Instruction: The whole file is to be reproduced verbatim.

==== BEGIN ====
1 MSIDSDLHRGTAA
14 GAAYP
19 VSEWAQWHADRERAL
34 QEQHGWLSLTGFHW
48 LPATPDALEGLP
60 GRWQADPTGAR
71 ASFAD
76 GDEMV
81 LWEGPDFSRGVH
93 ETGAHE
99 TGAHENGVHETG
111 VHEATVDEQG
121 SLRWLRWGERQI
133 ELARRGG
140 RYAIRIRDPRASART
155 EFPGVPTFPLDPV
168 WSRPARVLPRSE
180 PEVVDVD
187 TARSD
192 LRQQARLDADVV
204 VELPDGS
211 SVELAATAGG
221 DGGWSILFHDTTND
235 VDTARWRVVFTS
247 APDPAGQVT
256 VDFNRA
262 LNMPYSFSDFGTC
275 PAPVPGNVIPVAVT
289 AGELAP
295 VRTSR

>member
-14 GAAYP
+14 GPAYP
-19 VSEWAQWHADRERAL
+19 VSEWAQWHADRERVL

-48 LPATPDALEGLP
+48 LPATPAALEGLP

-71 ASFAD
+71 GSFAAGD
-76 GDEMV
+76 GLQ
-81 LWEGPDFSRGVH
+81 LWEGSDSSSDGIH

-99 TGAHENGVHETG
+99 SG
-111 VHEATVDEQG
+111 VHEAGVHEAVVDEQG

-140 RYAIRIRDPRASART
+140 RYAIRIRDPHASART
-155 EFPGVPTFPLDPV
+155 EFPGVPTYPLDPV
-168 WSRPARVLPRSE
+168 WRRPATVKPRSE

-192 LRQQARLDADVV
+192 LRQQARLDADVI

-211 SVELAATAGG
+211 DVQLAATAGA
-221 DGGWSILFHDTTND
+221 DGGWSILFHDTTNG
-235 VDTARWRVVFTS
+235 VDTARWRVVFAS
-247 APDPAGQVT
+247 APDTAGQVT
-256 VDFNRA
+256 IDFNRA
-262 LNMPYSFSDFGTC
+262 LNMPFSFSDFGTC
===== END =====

1 MSIDSDLHRGTAA
14 GAAYP
19 VSEWAQWHADRERAL
34 QEQHGWLSLTGFHW
48 LPATPDALEGLP
60 GRWQADPTGAR
71 ASFAD
76 GDEMV
81 LWEGPDFSRGVH
93 ETGAHE
99 TGAHENGVHETG
111 VHEATVDEQG
121 SLRWLRWGERQI
133 ELARRGG
140 RYAIRIRDPRASART
155 EFPGVPTFPLDPV
168 WSRPARVLPRSE
180 PEVVDVD
187 TARSD
192 LRQQARLDADVV
204 VELPDGS
211 SVELAATAGG
221 DGGWSILFHDTTND
235 VDTARWRVVFTS
247 APDPAGQVT
256 VDFNRA
262 LNMPYSFSDFGTC
275 PAPVPGNVIPVAVT
289 AGELAP
295 VRTSR

>member
-14 GAAYP
+14 GPAYP
-19 VSEWAQWHADRERAL
+19 VSEWAQWHADRERVL

-48 LPATPDALEGLP
+48 LPATPAALEGLP

-71 ASFAD
+71 GSFAAGD
-76 GDEMV
+76 GLQ
-81 LWEGPDFSRGVH
+81 LWEGSDSSSDGIH

-99 TGAHENGVHETG
+99 SG
-111 VHEATVDEQG
+111 VHEAGVHEAVVDEQG

-140 RYAIRIRDPRASART
+140 RYAIRIRDPHASART
-155 EFPGVPTFPLDPV
+155 EFPGVPTYPLDPV
-168 WSRPARVLPRSE
+168 WRRPATVKPRSE

-192 LRQQARLDADVV
+192 LRQQARLDADVI

-211 SVELAATAGG
+211 DVQLAATAGA
-221 DGGWSILFHDTTND
+221 DGGWSILFHDTTNG
-235 VDTARWRVVFTS
+235 VDTARWRVVFAS
-247 APDPAGQVT
+247 APDTAGQVT
-256 VDFNRA
+256 IDFNRA
-262 LNMPYSFSDFGTC
+262 LNMPFSFSDFGTC